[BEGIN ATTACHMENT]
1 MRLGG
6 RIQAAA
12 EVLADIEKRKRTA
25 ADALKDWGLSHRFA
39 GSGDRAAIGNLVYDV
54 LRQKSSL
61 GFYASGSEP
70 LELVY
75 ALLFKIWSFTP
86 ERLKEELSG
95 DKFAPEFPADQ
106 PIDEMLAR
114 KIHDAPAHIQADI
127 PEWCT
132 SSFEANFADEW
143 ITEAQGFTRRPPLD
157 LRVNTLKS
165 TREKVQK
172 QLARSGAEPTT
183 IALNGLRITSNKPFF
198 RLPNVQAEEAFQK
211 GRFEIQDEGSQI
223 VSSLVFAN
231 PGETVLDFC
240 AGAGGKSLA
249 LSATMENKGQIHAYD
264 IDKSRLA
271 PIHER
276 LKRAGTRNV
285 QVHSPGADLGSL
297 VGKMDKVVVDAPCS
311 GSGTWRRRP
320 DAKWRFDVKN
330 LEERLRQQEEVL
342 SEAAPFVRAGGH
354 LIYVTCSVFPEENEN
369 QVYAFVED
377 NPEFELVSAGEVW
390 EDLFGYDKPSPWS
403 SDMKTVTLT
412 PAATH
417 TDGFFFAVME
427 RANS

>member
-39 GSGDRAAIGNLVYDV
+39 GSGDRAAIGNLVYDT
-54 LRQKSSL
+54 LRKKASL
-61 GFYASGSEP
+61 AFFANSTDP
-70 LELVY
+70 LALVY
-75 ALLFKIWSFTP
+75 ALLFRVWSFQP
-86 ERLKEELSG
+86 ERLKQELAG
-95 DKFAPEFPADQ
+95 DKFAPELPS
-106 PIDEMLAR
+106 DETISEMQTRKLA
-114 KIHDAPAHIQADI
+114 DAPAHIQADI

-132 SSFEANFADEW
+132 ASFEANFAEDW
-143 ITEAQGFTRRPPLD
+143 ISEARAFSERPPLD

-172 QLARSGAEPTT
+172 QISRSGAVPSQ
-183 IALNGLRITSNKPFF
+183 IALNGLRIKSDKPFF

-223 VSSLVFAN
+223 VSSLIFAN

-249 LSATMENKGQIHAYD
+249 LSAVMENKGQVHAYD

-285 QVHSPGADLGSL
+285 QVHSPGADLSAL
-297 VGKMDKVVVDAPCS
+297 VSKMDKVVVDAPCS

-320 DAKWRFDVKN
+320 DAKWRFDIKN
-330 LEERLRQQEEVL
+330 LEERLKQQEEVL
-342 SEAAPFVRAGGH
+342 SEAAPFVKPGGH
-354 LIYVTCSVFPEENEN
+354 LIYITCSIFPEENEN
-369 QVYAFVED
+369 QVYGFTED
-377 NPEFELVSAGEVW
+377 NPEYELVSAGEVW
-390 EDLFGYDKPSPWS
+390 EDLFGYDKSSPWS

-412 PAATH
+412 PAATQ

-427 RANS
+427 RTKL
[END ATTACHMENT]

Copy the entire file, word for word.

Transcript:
1 MRLGG
6 RIQAAA
12 EVLADIEKRKRTA
25 ADALKDWGLSHRFA
39 GSGDRAAIGNLVYDV
54 LRQKSSL
61 GFYASGSEP
70 LELVY
75 ALLFKIWSFTP
86 ERLKEELSG
95 DKFAPEFPADQ
106 PIDEMLAR
114 KIHDAPAHIQADI
127 PEWCT
132 SSFEANFADEW
143 ITEAQGFTRRPPLD
157 LRVNTLKS
165 TREKVQK
172 QLARSGAEPTT
183 IALNGLRITSNKPFF
198 RLPNVQAEEAFQK
211 GRFEIQDEGSQI
223 VSSLVFAN
231 PGETVLDFC
240 AGAGGKSLA
249 LSATMENKGQIHAYD
264 IDKSRLA
271 PIHER
276 LKRAGTRNV
285 QVHSPGADLGSL
297 VGKMDKVVVDAPCS
311 GSGTWRRRP
320 DAKWRFDVKN
330 LEERLRQQEEVL
342 SEAAPFVRAGGH
354 LIYVTCSVFPEENEN
369 QVYAFVED
377 NPEFELVSAGEVW
390 EDLFGYDKPSPWS
403 SDMKTVTLT
412 PAATH
417 TDGFFFAVME
427 RANS

>member
-39 GSGDRAAIGNLVYDV
+39 GSGDRAAIGNLVYDT
-54 LRQKSSL
+54 LRKKASL
-61 GFYASGSEP
+61 AFFANSTDP
-70 LELVY
+70 LALVY
-75 ALLFKIWSFTP
+75 ALLFRVWSFQP
-86 ERLKEELSG
+86 ERLKQELAG
-95 DKFAPEFPADQ
+95 DKFAPELPS
-106 PIDEMLAR
+106 DETISEMQTRKLA
-114 KIHDAPAHIQADI
+114 DAPAHIQADI

-132 SSFEANFADEW
+132 ASFEANFAEDW
-143 ITEAQGFTRRPPLD
+143 ISEARAFSERPPLD

-172 QLARSGAEPTT
+172 QISRSGAVPSQ
-183 IALNGLRITSNKPFF
+183 IALNGLRIKSDKPFF

-223 VSSLVFAN
+223 VSSLIFAN

-249 LSATMENKGQIHAYD
+249 LSAVMENKGQVHAYD

-285 QVHSPGADLGSL
+285 QVHSPGADLSAL
-297 VGKMDKVVVDAPCS
+297 VSKMDKVVVDAPCS

-320 DAKWRFDVKN
+320 DAKWRFDIKN
-330 LEERLRQQEEVL
+330 LEERLKQQEEVL
-342 SEAAPFVRAGGH
+342 SEAAPFVKPGGH
-354 LIYVTCSVFPEENEN
+354 LIYITCSIFPEENEN
-369 QVYAFVED
+369 QVYGFTED
-377 NPEFELVSAGEVW
+377 NPEYELVSAGEVW
-390 EDLFGYDKPSPWS
+390 EDLFGYDKSSPWS

-412 PAATH
+412 PAATQ

-427 RANS
+427 RTKL